Right Whale’s favorite copepod is Calanus finmarchicus, which bloom in Cape Cod waters. The Right whales know when the copepods are in a fatty stage and will only open their mouths if the calorie intake is worth it.

Did you know?

Different humpbacks have different hunting techniques.

The hunting technique specific to the Gulf of Maine is bubble-net feeding with lob-tailing. This means that they make bubbles around a school of fish and then hit the water with their tail to stun them.

Did you know?

Sad Fact: 72% of right whales have been entangled at least once, which we can tell from the scars that remain on their body.

What do you do when you site a marine mammal?

  1. One of us points
  2. Keep track of it. Both of our eyes on it
  3. Take pictures and look through binoculars for a positive identification of the species of marine mammal.
  4. How far they are, what direction they are swimming in, and what behaviors they are exhibiting.
  5. We have a system on our Toughbook computer called Vissurv. The data we input into this system includes:
    • Which side of the boat, and how many meters, and what direction are the animals are swimming to help us keep track of them
    • Our main objective is to ID them to species and count how many of them there are, which is called the pod size.
    • Some example behaviors include: swimming, breaching, porpoising, bow riding
    • Our computer is constantly recording GPS and environmental conditions. This information will ultimately be tied to the sightings. Environmental conditions include: swell, glare, wind, sea state etc.

Sarah Boehm: Home Again, July 10, 2013

NOAA Teacher at Sea
Sarah Boehm
Aboard NOAA Ship Oregon II
June 23 – July 7, 2013 

Mission: Summer Groundfish Survey
Geographic area of cruise: Gulf of Mexico
Date: July 10, 2013

Personal Log

The Oregon II pulled into port Sunday morning after a successful 2 week leg of the summer groundfish survey. The first thing I wanted to do when we got to land was to go for a walk. It did feel great to stretch my legs and move more than 170 feet at a time. Being on land again felt funny, as if the ground was moving under me. I thought this “dock rock” would pass quickly, but even two days later I had moments of feeling unsteady. On Monday I made my way back home to Massachusetts, arriving after 12 hours of planes and cars to a delightfully cool evening (although I hear it had been very hot while I was gone.)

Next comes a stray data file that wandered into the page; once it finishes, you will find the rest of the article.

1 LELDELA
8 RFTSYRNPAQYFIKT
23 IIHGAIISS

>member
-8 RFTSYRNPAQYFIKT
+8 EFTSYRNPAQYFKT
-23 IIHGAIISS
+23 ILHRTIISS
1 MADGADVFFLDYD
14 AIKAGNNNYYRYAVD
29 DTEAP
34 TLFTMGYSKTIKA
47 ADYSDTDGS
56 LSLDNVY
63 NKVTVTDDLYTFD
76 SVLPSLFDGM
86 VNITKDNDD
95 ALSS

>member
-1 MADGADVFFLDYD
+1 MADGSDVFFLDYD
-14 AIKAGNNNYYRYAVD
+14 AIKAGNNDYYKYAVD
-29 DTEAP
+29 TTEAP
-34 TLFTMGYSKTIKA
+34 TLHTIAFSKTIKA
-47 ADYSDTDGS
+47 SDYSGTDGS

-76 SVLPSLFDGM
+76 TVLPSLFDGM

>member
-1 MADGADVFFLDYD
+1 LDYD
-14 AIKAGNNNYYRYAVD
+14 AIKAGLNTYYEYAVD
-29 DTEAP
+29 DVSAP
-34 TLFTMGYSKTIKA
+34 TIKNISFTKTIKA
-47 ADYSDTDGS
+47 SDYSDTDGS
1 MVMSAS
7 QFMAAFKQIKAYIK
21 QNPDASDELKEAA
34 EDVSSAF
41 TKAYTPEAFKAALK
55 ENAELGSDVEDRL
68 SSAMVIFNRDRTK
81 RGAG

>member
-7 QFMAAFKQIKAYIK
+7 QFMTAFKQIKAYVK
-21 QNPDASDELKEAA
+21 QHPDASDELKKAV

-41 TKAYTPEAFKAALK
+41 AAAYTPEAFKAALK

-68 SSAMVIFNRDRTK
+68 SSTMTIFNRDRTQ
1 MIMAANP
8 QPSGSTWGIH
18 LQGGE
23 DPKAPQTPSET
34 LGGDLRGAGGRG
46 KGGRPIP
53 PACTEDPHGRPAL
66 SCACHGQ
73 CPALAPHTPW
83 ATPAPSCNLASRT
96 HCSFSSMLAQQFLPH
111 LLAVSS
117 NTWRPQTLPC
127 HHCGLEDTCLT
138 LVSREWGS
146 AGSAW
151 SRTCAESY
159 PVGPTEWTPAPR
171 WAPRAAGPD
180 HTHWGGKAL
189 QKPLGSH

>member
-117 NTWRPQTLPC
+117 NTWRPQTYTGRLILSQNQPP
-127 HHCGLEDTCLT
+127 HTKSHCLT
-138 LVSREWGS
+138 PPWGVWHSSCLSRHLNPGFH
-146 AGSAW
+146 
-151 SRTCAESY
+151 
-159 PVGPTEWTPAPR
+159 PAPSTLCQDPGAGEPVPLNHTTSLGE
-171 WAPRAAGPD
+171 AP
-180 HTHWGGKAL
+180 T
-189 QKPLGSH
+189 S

I still have some photos and videos I wanted to share, so I thought I’d put together one more blog post with some amazing and fun creatures we saw.

We saw sharks swimming near the boat a few times, but this video shows the most dramatic time. This group of at least 8 sharks attacked the net as it brought up a bunch of fish, ripping holes in the net and spilling the fish. They then feasted on all that easy food floating in the water.

puffers
Adult puffer fish on the left from a groundfish trawl and a baby puffer from a plankton tow on the right

jelly nets
Icicles? Nope. Those are jellies that got caught in the net.

small flying fish
A very small flying fish with its “wings” extended.

One of my favorite fish is the flying fish. These fish have very long pectoral fins on the side of their bodies that act like wings. They can’t really fly, but they can soar an impressive distance through the air. We sometimes caught them in the Neuston net as it skimmed the top of the water. They are great fun to watch as groups of them will take to the air to get out of the way of the boat. Even more fun was watching dolphins hunting the flying fish! I was unsuccessful at getting a video, but you can watch them in this BBC clip.